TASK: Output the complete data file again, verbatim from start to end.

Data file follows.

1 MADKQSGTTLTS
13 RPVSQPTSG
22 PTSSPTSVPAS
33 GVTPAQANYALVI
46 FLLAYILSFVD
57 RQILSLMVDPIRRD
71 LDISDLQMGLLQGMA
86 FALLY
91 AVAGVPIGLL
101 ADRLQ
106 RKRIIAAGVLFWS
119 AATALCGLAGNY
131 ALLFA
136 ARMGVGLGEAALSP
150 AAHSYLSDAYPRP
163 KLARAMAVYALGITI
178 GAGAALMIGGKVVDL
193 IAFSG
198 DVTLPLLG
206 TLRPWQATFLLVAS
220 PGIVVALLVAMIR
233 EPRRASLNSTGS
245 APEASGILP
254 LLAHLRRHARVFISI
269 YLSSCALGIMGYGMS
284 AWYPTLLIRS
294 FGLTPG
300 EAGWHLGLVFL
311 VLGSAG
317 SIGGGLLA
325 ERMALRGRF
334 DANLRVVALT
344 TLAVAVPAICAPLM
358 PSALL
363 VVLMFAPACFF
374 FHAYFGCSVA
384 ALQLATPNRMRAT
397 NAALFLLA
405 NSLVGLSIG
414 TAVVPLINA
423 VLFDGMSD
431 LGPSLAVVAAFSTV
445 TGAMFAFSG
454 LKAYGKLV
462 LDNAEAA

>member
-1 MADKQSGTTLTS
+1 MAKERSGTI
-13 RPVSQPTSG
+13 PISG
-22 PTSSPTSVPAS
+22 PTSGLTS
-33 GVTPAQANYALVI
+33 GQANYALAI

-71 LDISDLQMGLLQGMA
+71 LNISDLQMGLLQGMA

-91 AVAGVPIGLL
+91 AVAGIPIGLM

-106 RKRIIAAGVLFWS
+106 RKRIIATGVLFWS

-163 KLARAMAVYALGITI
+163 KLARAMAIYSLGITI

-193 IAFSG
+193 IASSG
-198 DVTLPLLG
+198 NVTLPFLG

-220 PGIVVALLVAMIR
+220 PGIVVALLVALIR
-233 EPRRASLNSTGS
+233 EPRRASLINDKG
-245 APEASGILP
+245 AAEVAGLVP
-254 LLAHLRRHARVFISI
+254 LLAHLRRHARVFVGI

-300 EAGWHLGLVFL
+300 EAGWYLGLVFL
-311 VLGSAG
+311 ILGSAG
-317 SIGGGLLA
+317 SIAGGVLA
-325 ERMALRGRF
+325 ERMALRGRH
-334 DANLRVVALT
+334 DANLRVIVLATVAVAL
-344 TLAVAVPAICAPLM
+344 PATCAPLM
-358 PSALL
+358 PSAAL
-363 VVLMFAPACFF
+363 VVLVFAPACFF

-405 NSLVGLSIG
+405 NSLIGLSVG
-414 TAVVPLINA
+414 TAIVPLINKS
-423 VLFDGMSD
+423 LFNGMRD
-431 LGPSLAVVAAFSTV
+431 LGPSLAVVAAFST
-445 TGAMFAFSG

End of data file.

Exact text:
1 MADKQSGTTLTS
13 RPVSQPTSG
22 PTSSPTSVPAS
33 GVTPAQANYALVI
46 FLLAYILSFVD
57 RQILSLMVDPIRRD
71 LDISDLQMGLLQGMA
86 FALLY
91 AVAGVPIGLL
101 ADRLQ
106 RKRIIAAGVLFWS
119 AATALCGLAGNY
131 ALLFA
136 ARMGVGLGEAALSP
150 AAHSYLSDAYPRP
163 KLARAMAVYALGITI
178 GAGAALMIGGKVVDL
193 IAFSG
198 DVTLPLLG
206 TLRPWQATFLLVAS
220 PGIVVALLVAMIR
233 EPRRASLNSTGS
245 APEASGILP
254 LLAHLRRHARVFISI
269 YLSSCALGIMGYGMS
284 AWYPTLLIRS
294 FGLTPG
300 EAGWHLGLVFL
311 VLGSAG
317 SIGGGLLA
325 ERMALRGRF
334 DANLRVVALT
344 TLAVAVPAICAPLM
358 PSALL
363 VVLMFAPACFF
374 FHAYFGCSVA
384 ALQLATPNRMRAT
397 NAALFLLA
405 NSLVGLSIG
414 TAVVPLINA
423 VLFDGMSD
431 LGPSLAVVAAFSTV
445 TGAMFAFSG
454 LKAYGKLV
462 LDNAEAA

>member
-1 MADKQSGTTLTS
+1 MAKERSGTI
-13 RPVSQPTSG
+13 PISG
-22 PTSSPTSVPAS
+22 PTSGLTS
-33 GVTPAQANYALVI
+33 GQANYALAI

-71 LDISDLQMGLLQGMA
+71 LNISDLQMGLLQGMA

-91 AVAGVPIGLL
+91 AVAGIPIGLM

-106 RKRIIAAGVLFWS
+106 RKRIIATGVLFWS

-163 KLARAMAVYALGITI
+163 KLARAMAIYSLGITI

-193 IAFSG
+193 IASSG
-198 DVTLPLLG
+198 NVTLPFLG

-220 PGIVVALLVAMIR
+220 PGIVVALLVALIR
-233 EPRRASLNSTGS
+233 EPRRASLINDKG
-245 APEASGILP
+245 AAEVAGLVP
-254 LLAHLRRHARVFISI
+254 LLAHLRRHARVFVGI

-300 EAGWHLGLVFL
+300 EAGWYLGLVFL
-311 VLGSAG
+311 ILGSAG
-317 SIGGGLLA
+317 SIAGGVLA
-325 ERMALRGRF
+325 ERMALRGRH
-334 DANLRVVALT
+334 DANLRVIVLATVAVAL
-344 TLAVAVPAICAPLM
+344 PATCAPLM
-358 PSALL
+358 PSAAL
-363 VVLMFAPACFF
+363 VVLVFAPACFF

-405 NSLVGLSIG
+405 NSLIGLSVG
-414 TAVVPLINA
+414 TAIVPLINKS
-423 VLFDGMSD
+423 LFNGMRD
-431 LGPSLAVVAAFSTV
+431 LGPSLAVVAAFST
-445 TGAMFAFSG